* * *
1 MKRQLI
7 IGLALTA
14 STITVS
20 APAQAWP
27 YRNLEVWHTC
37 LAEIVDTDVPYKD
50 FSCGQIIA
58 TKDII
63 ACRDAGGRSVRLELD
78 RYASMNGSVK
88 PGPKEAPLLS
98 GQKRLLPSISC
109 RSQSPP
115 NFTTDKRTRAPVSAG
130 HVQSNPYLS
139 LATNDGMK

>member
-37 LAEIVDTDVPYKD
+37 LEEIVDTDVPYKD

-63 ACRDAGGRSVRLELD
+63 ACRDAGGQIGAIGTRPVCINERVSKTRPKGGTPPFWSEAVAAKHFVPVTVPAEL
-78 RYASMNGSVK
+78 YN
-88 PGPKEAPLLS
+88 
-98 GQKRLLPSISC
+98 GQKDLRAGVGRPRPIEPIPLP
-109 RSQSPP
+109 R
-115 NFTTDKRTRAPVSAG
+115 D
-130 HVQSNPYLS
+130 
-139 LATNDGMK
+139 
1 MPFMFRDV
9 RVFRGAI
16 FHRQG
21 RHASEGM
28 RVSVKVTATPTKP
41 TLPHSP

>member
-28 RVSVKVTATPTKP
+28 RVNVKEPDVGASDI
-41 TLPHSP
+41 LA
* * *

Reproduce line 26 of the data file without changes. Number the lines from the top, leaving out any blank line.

-98 GQKRLLPSISC